Thuja

18/Description

About

Thuja is a tree. The leaves and leaf oil are used as a medicine.

Thuja is used for respiratory tract infections such as bronchitis, bacterial skin infections, and cold sores. It is also used for painful conditions including osteoarthritis and a nerve disorder that affects the face called trigeminal neuralgia.

Some people use thuja to loosen phlegm (as an expectorant), to boost the immune system (as an immunostimulant), and to increase urine flow (as a diuretic). It has also been used to cause abortions.

Thuja is sometimes applied directly to the skin for joint pain, ostearthritis, and muscle pain. Thuja oil is also used for skin diseases, warts, and cancer; and as an insect repellent.

In foods and beverages, thuja is used as a flavoring agent.

In manufacturing, thuja is used as a fragrance in cosmetics and soaps.

How it works

Thuja contains chemicals that might fight viruses. It also contains a chemical called thujone that can cause brain problems.

Effectiveness

Possibly Effective
Common cold

Research suggests that taking a specific product containing vitamin C and extracts of thuja, echinacea, and wild indigo (Esberitox) by mouth for 7-9 days improves cold symptom severity and overall well-being in people moderate cold symptoms.

Concerns

Likely safe

Thuja is LIKELY SAFE when taken by mouth in food amounts, but there isn't enough information to know if it is safe when used in usual medicinal amounts. An overdose of thuja can cause queasiness, vomiting, painful diarrhea, asthma, seizures, and death.Thuja products can contain a chemical called thujone. Thujone can cause low blood pressure, asthma, seizures, and death.

18/Warnings

Warnings

Pregnancy and breast-feeding: It'sLIKELY UNSAFEto take thuja by mouth if you arepregnant. Thuja might cause amiscarriage.Are there any interactions with medications?

It is also LIKELY UNSAFE to take thuja by mouth if you are breast-feeding because of possible toxicity. Stay on the safe side and avoid use.

“Auto-immune diseases” such as multiple sclerosis (MS), lupus (systemic lupus erythematosus, SLE), rheumatoid arthritis (RA), or other conditions: Thuja might cause the immune system to become more active, and this could increase the symptoms of auto-immune diseases. If you have one of these conditions, it's best to avoid using thuja.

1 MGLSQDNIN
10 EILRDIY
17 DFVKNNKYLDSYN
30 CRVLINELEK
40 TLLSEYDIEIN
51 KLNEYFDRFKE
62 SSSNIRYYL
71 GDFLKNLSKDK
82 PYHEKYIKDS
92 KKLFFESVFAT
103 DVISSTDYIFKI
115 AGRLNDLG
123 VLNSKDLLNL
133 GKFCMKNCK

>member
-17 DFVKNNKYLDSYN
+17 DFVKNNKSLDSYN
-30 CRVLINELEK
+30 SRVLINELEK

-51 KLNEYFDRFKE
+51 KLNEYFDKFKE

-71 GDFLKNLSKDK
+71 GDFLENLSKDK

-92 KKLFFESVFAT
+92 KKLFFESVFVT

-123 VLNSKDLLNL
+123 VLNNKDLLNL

Seizures: Taking thuja might cause seizures in some people. Don't take thuja if you have a history of having seizures.

Interactions

Always consult with your doctor.
Moderate
Medications used to prevent seizures (Anticonvulsants)

Thuja can increase the activity of the immune system. Taking thuja along with some medications that decrease the immune system might decrease these medications' effectiveness.Some medications that decrease the immune system include azathioprine (Imuran), basiliximab (Simulect), cyclosporine (Neoral, Sandimmune), daclizumab (Zenapax), muromonab-CD3 (OKT3, Orthoclone OKT3), mycophenolate (CellCept), tacrolimus (FK506, Prograf), sirolimus (Rapamune), prednisone (Deltasone, Orasone), and other corticosteroids (glucocorticoids).Some medications increase the chance of having a seizure. Taking thuja might cause seizures in some people. Taking medications that increase the chance of having a seizure along with thuja might increase the risk of having a seizure. Do not take thuja with medication that increases the chance of having a seizure.Some medications that increase the chance of having a seizure include anesthesia (propofol, others), antiarrhythmics (mexiletine), antibiotics (amphotericin, penicillin, cephalosporins, imipenem), antidepressants (bupropion, others), antihistamines (cyproheptadine, others), immunosuppressants (cyclosporine), narcotics (fentanyl, others), stimulants (methylphenidate), theophylline, and others.Medications used to prevent seizures affect chemicals in the brain. Thuja may also affect chemicals in the brain. By affecting chemicals in the brain, thuja may decrease the effectiveness of medications used to prevent seizures.Some medications used to prevent seizures include phenobarbital, primidone (Mysoline), valproic acid (Depakene), gabapentin (Neurontin), carbamazepine (Tegretol), phenytoin (Dilantin), and others.

The information provided on this page is for reference purposes and is not meant to be used as a medical advice, diagnosis or treatment. Always consult with a medical professional.